SEC Obtains Final Judgment against Jeffrey Auerbach for Role in Bribery Scheme

On February 5, 2024, the Securities and Exchange Commission (the “Commission”) obtained a final judgment against defendant Jeffrey Auerbach, whom the SEC previously charged for his role in a fraudulent scheme to bribe a stockbroker to buy a company’s stock in his customers’ accounts without the customers’ knowledge.  

The SEC’s complaint was filed on October 4, 2019, in the federal district court in the Eastern District of New York.

According to the Complaint, from approximately July 2014 through October 2015 (the “Relevant Period”), Auerbach, a former registered representative (i.e., a stockbroker) and purported investor-relations professional; Jarid Mitchell, a purported investor-relations professional recently imprisoned for a previous securities fraud conviction; Richard Brown, a then-registered stockbroker; and Gino M. Pereira, the then-CEO of Nxt-ID, Inc. (“NXTD”), a “security technology” company and public issuer with common stock traded on the Nasdaq Capital Market, defrauded investors by knowingly or recklessly engaging in a stockbroker bribery scheme.  NXTD now trades as LogicMark, Inc. (LGMK).

The Complaint alleged that during the Relevant Period, Pereira caused NXTD to enter into purported “consulting agreements” with investor-relations companies owned by Auerbach and Mitchell to provide a pretense through which he could funnel bribes to Brown. That is, Pereira wired monies out of NXTD’s bank account to the entities’ bank accounts under the guise that the wires were payments for legitimate investor-relations services, when Pereira, Mitchell, and Auerbach knew that Mitchell and Auerbach would use at least some portion of the funds to bribe Brown to buy NXTD stock in his customers’ accounts.

In sum, Pereira sent Mitchell and Auerbach at least $136,000, and Mitchell and Auerbach paid Brown at least $20,000 in cash bribes, in exchange for Brown recommending and buying more than $750,000 worth of NXTD common stock in his customers’ accounts, without disclosing the fact or amount of the bribes he received to those customers.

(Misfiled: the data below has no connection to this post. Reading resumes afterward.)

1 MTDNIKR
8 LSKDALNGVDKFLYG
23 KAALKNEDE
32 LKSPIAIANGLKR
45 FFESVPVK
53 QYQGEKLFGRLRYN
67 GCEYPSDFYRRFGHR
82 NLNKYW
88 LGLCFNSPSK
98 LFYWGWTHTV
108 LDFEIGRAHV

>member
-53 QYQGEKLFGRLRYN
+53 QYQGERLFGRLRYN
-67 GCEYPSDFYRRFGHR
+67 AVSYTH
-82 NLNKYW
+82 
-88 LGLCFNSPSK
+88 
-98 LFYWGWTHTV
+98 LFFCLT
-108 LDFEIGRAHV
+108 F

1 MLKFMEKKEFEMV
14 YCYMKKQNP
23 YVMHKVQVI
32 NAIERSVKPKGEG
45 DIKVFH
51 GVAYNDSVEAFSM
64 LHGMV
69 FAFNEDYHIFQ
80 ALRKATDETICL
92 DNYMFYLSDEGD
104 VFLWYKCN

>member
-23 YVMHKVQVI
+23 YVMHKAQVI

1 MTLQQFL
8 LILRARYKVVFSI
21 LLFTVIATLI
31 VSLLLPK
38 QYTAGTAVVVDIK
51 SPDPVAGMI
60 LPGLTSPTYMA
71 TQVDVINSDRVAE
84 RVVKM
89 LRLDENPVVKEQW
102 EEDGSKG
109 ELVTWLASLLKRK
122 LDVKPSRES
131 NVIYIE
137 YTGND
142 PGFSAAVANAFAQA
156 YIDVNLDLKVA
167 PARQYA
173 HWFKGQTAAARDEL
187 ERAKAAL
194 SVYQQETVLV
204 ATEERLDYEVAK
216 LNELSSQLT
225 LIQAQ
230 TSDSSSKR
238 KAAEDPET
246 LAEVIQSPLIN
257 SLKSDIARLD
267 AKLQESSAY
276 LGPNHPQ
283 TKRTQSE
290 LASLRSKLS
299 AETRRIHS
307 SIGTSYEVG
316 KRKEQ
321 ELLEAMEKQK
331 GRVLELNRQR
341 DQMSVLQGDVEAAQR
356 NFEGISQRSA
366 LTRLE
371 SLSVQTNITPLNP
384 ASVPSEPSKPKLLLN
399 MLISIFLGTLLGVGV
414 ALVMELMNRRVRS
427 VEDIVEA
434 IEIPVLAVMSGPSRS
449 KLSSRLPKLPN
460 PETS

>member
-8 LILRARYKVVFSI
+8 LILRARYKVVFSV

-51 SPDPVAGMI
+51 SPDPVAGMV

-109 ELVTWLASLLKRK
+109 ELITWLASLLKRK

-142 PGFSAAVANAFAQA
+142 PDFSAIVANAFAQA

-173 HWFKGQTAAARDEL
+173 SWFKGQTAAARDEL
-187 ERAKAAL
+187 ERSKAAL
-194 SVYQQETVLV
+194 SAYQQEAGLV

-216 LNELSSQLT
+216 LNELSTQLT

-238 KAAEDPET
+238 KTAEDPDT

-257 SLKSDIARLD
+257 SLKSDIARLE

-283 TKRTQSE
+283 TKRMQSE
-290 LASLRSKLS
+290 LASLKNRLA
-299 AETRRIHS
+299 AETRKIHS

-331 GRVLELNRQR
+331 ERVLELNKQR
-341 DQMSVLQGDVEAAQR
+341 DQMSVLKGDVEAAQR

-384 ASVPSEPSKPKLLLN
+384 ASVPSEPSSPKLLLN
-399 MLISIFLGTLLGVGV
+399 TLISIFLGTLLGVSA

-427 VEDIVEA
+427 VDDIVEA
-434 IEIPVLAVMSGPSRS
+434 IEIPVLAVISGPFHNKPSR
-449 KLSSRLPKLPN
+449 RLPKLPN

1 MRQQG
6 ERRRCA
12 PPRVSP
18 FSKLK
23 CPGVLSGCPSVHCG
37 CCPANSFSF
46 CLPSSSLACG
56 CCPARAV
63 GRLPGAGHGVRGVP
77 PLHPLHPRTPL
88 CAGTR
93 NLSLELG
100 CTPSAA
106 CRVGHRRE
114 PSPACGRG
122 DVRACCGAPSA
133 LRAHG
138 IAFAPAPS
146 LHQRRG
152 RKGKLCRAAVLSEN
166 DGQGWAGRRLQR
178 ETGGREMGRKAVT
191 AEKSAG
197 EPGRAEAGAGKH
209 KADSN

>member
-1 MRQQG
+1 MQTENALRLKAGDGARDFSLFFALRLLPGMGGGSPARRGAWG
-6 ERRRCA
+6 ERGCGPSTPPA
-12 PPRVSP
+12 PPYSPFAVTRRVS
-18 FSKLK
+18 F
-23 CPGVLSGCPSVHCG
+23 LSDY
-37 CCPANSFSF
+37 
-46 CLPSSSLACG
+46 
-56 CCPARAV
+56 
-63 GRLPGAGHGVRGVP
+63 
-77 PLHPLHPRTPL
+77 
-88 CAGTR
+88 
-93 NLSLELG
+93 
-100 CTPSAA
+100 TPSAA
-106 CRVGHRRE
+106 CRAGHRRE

From approximately September 1993 to November 2013, Auerbach was a registered representative associated with a series of broker-dealers registered with the Commission. On July 15, 2015, Auerbach consented to findings by the Financial Industry Regulatory Authority (“FINRA”) that he had violated FINRA Rule 2010 by engaging in undisclosed private securities transactions while working as a registered representative in 2008 and 2009. Auerbach was fined $15,000 and suspended from associating with any FINRA member firm for 90 days. While working as a registered representative, Auerbach was the subject of multiple customer complaints alleging, among other things, unsuitability and breach of fiduciary duty.

In 2016, the Commission sued Mitchell and Brown, and a grand jury in the Eastern District of New York indicted Mitchell and Brown, for their roles in another fraudulent broker bribery scheme relating to the securities of ForceField Energy Inc. Mitchell pleaded guilty in the criminal action and was sentenced to 36 months in prison on August 2, 2017.  Mitchell also consented to a final judgment against him in the Commission’s action. See United States v. Mitchell et al., 16 Cr. 234 (E.D.N.Y.) (Docket Entry # 94) and SEC v. St. Julien et al., 16-cv-2193 (E.D.N.Y.) (Docket Entry # 46).

Without admitting or denying the SEC’s allegations, Auerbach consented to the entry of a final judgment permanently enjoining him from violations of the antifraud provisions of Section 10(b) of the Securities Exchange Act of 1934 and Rule 10b-5 thereunder. The final judgment orders disgorgement of $3,000.00, representing Auerbach’s ill-gotten gains as a result of the conduct alleged in the SEC’s complaint, together with prejudgment interest of $5,846, but it deems the obligation to pay these amounts satisfied by the entry of the restitution order against Auerbach in the parallel criminal action filed against Auerbach based on the same conduct alleged in the SEC’s complaint, United States v. Auerbach, 19 Cr. 607 (E.D.N.Y.). The final judgment does not impose civil penalties in light of Auerbach’s conviction and sentence in the criminal proceeding.

Auerbach pleaded guilty in the criminal case on January 10, 2020, and was sentenced to 3 months imprisonment followed by 3 years supervised release and ordered to pay $111,782.48 in restitution.  Auerbach’s restitution in the criminal case was satisfied on November 16, 2022.

To speak with a Securities Attorney, please contact Brenda Hamilton at 200 E Palmetto Park Rd, Suite 103, Boca Raton, Florida, (561) 416-8956, or by email at [email protected]. This securities law blog post is provided as a general informational service to clients and friends of Hamilton & Associates Law Group and should not be construed as and does not constitute legal advice on any specific matter, nor does this message create an attorney-client relationship. Please note that the prior results discussed herein do not guarantee similar outcomes.

Hamilton & Associates | Securities Attorneys
Brenda Hamilton, Securities Attorney
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